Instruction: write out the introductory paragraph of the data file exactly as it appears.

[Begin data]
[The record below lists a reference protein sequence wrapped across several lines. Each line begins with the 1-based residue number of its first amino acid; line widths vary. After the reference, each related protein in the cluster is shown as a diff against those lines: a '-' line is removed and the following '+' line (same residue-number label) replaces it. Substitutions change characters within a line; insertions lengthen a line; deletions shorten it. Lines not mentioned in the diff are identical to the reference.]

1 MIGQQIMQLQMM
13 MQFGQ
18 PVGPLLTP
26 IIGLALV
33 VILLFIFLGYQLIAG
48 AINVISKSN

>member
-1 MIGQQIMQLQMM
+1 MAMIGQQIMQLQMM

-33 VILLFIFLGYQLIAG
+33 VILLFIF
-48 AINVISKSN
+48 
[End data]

[The record below lists a reference protein sequence wrapped across several lines. Each line begins with the 1-based residue number of its first amino acid; line widths vary. After the reference, each related protein in the cluster is shown as a diff against those lines: a '-' line is removed and the following '+' line (same residue-number label) replaces it. Substitutions change characters within a line; insertions lengthen a line; deletions shorten it. Lines not mentioned in the diff are identical to the reference.]